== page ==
Green Kampong – Inspiring a greener today

Riding a bike in Singapore

April 3, 2012 by  
Filed under Green Living, Green Tips

Have I been taken out by a bus ? [Yes]

Has a car overtaken me only to turn left and run me off the road? [Yes]

Have I been abused by drivers on the road? As in, “You don’t pay road tax, get off or lost…” [Yes]


“You ride to work?”

“Are you mad?”

“I would never ride here, it’s too dangerous”

These are some of the comments I often get when people find out that I ride to work.

Sharing survival stories is often empowering but the truth is in this context it is no fun as you know how close you have come to being either seriously hurt or killed. It’s equally frustrating trying to understand why the level of consideration is so low or recklessness so high.

I’ve been commuting by bike for the last 6 years as part of my contribution to Mother Earth and in promoting a sustainable lifestyle. Aside from sharing war stories I am often asked after how I stay safe.
So these are my rules or thoughts on safer riding:

  1. If possible stay off the road, use the park connectors, footpaths or secondary routes. This is a safety issue not a legal issue.
  2. Don’t ride near the curb or inside the yellow lines (as the LTA or some people suggest or state you must). If you do drivers (especially Taxis) will take this opportunity pass you and push you into the drain or the small shoulder of the road, and you will have an accident. The 1.5m rule or notions of safe passing do not exist for 98% of drivers here. In general ride about a meter or so from the curb. This provides some safety for you, raises awareness but allows enough space for cars to pass you but more slowly. In some instances it is a bike riders truism that taking the whole road is required to ensure that you are safe.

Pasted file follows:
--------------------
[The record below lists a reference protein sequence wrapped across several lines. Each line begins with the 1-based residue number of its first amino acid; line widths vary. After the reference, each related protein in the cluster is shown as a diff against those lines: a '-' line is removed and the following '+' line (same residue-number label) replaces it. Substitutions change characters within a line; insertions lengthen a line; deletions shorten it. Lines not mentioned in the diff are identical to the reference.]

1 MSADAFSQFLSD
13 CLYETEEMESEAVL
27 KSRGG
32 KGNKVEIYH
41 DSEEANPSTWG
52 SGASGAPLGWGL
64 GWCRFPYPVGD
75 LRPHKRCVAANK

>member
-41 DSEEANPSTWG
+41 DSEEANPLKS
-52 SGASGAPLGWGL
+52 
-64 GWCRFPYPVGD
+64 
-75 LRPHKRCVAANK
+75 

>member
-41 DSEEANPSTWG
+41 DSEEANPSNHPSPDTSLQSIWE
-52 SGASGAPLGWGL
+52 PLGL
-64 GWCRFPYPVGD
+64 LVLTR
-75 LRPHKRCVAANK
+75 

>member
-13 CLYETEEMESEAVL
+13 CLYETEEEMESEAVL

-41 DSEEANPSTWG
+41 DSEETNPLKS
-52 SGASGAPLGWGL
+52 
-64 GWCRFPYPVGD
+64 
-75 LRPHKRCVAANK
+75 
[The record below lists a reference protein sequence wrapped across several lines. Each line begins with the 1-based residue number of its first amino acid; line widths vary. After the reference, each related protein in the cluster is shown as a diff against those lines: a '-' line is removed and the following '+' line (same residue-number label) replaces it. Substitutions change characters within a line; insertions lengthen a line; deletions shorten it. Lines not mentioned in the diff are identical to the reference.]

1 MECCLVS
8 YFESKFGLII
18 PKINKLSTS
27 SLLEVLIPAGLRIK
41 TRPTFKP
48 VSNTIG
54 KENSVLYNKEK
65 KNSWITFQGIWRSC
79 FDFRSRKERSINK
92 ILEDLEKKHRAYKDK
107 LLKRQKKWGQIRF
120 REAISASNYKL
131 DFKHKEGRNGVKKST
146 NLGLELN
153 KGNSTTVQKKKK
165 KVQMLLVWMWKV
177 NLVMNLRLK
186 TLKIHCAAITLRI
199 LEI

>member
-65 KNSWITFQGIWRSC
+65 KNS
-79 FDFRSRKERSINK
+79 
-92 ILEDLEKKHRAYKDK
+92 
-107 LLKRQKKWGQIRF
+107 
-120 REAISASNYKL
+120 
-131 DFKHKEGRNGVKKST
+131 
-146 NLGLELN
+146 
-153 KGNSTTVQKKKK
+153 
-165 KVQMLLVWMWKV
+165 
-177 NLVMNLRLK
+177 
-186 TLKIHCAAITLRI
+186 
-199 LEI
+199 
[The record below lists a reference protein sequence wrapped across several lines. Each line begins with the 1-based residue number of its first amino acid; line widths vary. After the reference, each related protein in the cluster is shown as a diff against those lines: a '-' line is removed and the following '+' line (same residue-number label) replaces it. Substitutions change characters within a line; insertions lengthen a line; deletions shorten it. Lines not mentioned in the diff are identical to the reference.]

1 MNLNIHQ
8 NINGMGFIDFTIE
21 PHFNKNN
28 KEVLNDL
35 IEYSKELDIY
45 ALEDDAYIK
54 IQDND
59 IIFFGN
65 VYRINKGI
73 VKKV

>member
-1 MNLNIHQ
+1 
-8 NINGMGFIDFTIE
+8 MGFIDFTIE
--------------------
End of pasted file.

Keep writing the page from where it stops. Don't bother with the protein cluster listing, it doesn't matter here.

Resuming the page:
3. Stay in front of traffic. This means at traffic lights you move to the front and you are first to go at the green light.
  4. Stay alert and be aware. I often see cyclists trying to be ‘small’, feeling or thinking that this is safe. They ride near the curb, looking straight down, and never looking around. It’s as if they think being ‘smaller’ on the road will make them safer. On the contrary. It simply makes you a bigger target.
  5. Make eye contact whenever you can. Just looking around is a good start but making eye contact is totally different. Many times I have noticed a car coming up next to me and I am certain they are planning to do the ‘classic’ pass and turn and drive me into the drain but having seen me look around, that I know they are there and having made eye contact the driver immediately reconsiders and does the right thing.
  6. In the CBD ride in the bus lane. At traffic lights make eye contact, wave and smile at the bus driver. Building rapport on the road is important.
  7. Follow road rules. Don’t ride against traffic. Stop at red lights. Signal your intention.
  8. Ride a Mountain or Hybrid bike. Unless you’re a good or experienced rider a road bike is just too fragile and isn’t as manoeuvrable as a Mountain bike. Of course you should also:
  9. Wear a helmet
  10. Wear bright clothing and/or use reflectors
  11. Use lights at night (or all the time)

Living out East my preferred route is to ride down the East Coast Park and then through Tanjong Rhu, then through the new Gardens by the Bay East (newly opened), across the Marina Barrage and then through Marina South to the CBD. This route minimises your time on the road and takes you through some of the greener parts of Singapore. This route also minimises your exposure to vehicle emissions and pollution. If you are forced to ride on busy roads a pollution mask is probably a good idea but make sure you get a mask that is designed for the job. That its particulate rating is high enough to filter out the nasty stuff.

Wishing you happy, healthy and safe riding.